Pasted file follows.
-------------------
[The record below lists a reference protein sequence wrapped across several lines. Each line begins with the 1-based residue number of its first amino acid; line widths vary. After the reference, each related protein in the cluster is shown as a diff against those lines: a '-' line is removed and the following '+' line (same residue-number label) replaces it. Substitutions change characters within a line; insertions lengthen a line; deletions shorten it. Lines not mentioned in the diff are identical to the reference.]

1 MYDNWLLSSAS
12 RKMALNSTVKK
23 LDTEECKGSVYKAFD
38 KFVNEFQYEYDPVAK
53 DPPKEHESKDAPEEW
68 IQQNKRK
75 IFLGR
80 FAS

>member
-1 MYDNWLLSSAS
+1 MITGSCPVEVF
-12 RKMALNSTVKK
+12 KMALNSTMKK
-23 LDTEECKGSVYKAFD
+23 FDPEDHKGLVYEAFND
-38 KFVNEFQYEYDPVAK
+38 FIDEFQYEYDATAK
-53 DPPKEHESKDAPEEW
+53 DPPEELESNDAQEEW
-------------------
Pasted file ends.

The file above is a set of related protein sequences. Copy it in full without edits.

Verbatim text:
[The record below lists a reference protein sequence wrapped across several lines. Each line begins with the 1-based residue number of its first amino acid; line widths vary. After the reference, each related protein in the cluster is shown as a diff against those lines: a '-' line is removed and the following '+' line (same residue-number label) replaces it. Substitutions change characters within a line; insertions lengthen a line; deletions shorten it. Lines not mentioned in the diff are identical to the reference.]

1 MYDNWLLSSAS
12 RKMALNSTVKK
23 LDTEECKGSVYKAFD
38 KFVNEFQYEYDPVAK
53 DPPKEHESKDAPEEW
68 IQQNKRK
75 IFLGR
80 FAS

>member
-1 MYDNWLLSSAS
+1 MITGSCPVEVF
-12 RKMALNSTVKK
+12 KMALNSTMKK
-23 LDTEECKGSVYKAFD
+23 FDPEDHKGLVYEAFND
-38 KFVNEFQYEYDPVAK
+38 FIDEFQYEYDATAK
-53 DPPKEHESKDAPEEW
+53 DPPEELESNDAQEEW